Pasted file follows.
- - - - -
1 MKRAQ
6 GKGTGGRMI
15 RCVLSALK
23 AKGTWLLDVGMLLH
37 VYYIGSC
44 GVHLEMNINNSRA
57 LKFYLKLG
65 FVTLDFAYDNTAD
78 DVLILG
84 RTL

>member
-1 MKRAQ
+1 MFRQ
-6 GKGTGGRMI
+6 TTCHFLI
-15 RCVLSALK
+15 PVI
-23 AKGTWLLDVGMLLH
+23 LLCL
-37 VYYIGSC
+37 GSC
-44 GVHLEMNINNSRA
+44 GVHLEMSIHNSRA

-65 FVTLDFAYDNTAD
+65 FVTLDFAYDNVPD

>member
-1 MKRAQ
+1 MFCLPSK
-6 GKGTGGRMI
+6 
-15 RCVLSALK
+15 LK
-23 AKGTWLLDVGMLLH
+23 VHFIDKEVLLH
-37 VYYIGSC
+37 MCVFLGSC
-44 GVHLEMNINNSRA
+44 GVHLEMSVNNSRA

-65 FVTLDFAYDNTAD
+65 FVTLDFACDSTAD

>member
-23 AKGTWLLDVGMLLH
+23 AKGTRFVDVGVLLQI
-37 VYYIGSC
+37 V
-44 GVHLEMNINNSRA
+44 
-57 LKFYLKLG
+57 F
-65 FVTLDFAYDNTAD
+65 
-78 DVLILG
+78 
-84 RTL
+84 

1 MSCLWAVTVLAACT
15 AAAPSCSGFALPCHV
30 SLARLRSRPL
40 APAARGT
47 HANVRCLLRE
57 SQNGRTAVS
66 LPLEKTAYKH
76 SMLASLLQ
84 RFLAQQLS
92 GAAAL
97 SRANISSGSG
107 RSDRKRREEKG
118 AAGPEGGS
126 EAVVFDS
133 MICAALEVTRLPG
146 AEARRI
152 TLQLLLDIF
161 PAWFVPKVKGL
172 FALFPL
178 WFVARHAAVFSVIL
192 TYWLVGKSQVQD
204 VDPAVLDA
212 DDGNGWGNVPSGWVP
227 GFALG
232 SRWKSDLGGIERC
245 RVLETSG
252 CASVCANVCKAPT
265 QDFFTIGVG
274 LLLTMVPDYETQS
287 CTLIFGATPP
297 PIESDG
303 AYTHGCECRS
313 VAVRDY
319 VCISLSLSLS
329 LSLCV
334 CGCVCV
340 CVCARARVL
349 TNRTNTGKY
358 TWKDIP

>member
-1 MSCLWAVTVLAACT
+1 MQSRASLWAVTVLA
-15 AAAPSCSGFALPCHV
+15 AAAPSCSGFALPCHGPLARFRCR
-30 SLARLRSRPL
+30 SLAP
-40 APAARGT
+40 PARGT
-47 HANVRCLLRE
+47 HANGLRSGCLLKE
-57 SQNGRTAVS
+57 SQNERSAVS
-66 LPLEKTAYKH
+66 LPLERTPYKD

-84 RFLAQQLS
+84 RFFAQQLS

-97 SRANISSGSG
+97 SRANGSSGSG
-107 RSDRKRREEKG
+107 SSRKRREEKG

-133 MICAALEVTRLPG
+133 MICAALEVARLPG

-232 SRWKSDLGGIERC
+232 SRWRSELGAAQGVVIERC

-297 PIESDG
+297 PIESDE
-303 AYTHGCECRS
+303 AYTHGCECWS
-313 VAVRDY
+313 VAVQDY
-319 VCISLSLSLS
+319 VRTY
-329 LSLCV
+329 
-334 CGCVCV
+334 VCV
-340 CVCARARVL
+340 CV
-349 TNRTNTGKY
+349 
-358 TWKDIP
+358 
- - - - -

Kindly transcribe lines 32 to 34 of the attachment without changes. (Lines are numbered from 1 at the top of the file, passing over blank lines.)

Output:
+15 LK
-23 AKGTWLLDVGMLLH
+23 VHFIDKEVLLH